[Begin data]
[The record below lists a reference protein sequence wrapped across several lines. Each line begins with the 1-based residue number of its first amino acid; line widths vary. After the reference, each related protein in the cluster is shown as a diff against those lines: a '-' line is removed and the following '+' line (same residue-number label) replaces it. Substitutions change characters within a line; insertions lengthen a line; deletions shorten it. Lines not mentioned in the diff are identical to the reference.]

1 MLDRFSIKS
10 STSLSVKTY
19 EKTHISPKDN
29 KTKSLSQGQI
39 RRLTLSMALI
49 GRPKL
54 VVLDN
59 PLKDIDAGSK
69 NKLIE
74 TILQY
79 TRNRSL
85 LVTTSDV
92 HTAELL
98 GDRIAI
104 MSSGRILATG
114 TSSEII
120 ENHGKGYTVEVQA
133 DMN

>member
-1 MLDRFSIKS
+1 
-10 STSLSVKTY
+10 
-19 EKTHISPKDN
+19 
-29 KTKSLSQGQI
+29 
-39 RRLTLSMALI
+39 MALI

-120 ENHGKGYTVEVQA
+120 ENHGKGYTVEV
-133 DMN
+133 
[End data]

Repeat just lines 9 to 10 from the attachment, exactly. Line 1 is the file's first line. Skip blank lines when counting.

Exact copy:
59 PLKDIDAGSK
69 NKLIE